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A Chorus of Critical Praise for Gene Clark's 'No Other'

Reissue Earns Missouri-born Songwriter Recognition He Never Got in Life

The reissue of Gene Clark’s “No Other” album has inspired an outpouring of critical praise for the late Missouri-born singer and songwriter, who is featured in a profile now appearing on Flatland.

Resurrecting Gene Clark's Recording Legacy

The career-making moment Gene Clark was waiting for in 1974 may now - 45 years later and long after his death - finally be arriving. The singer and composer grew up in the Kansas City area before leaving in 1963 to become a co-founder of the landmark rock group, the Byrds.

The career-making moment Gene Clark was waiting for in 1974 may now - 45 years later and long after his death - finally be arriving. The singer and composer grew up in the Kansas City area before leaving in 1963 to become a co-founder of the landmark rock group, the Byrds.

The career-making moment Gene Clark was waiting for in 1974 may now - 45 years later and long after his death - finally be arriving. The singer and composer grew up in the Kansas City area before leaving in 1963 to become a co-founder of the landmark rock group, the Byrds.

Here is a sampling of recent reviews of the “No Other” reissue:

“It is simply one of the most beautiful records ever made and anyone who hasn’t experienced it needs to stop reading and do so immediately. But for those of us who have, while they have already heard the best possible version of ‘No Other’ (as we tend to learn from all box sets of this ilk, the best version got released), in these newly-discovered versions there is much to learn about and love.” - Mike Goldsmith, Record Collector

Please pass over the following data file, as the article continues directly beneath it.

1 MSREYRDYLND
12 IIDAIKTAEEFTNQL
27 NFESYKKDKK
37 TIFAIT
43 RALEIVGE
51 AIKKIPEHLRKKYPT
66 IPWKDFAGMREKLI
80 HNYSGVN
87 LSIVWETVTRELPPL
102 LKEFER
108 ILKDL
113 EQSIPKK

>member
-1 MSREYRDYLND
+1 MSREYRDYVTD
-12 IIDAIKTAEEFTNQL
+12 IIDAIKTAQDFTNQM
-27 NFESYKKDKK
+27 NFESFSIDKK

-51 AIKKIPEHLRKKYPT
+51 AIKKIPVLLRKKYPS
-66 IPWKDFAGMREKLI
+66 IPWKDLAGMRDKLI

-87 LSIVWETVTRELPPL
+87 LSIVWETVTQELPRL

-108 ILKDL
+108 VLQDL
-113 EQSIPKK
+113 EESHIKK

“For the fanatic, there is nothing quite like this sound-bath and its accompanying eye candy. If the full monty is out of reach price-wise for the Clark aficionado, the two-CD hardbound edition, which includes nine of the alternates, is a magnificent alternative, containing generous excerpts from the box’s book. Even if you choose the least expensive option of the basic LP or single CD, you are in for a revelation if you have never heard ‘No Other.’ As its title suggests, it remains a one-of-a-kind listening experience.” - Chris Morris, Variety

“Tragically ignored during its time, the album takes its rightful place it alongside Love’s ‘Forever Changes,’ Judee Sill’s ‘Heart Food,’ or Van Morrison’s ‘Astral Weeks,’ bringing together the conflicted, clashing aspects of Gene Clark’s art into a cohesive whole.” - Andy Beta, Pitchfork

“The new version has been remastered from the original tapes, and the results are spectacular... Clark rightly considered it his masterwork, and decades later, this reissue has reaffirmed his belief. A seamless blend of American music — twangy guitars, a rhythm section that taps out dynamic funk and soul patterns, an understated mix of piano, synth and keyboards and lots of backing singers — it connects genres and movements with ease.” - Randall Roberts, Los Angeles Times

“It's these (early takes of) stripped-down performances that hint at what this album could have been, without the expansive and expensive production... If you've listened to Steve Earle, the Jayhawks, and Wilco recently, you'll be ready for it. The world might finally catch up with Gene Clark – it only took 45 years.” - Ian Rushbury, PopMatters

“A fresh listen to ‘No Other,’ Clark’s lone Asylum album, reminds you both of its beauty and its occasional more frustrating aspects. The songs, which stretch out to as long as eight minutes, aren’t played as much as unfurled... Shorn of the choir that appears on many of its songs, the outtakes are vital for the way they allow us to zero in on Clark’s singing. It’s easy to forget how robust a vocalist Clark could be.” - David Browne, Rolling Stone

Here's a Gene Clark sampler, compiled by writer Brian Burnes: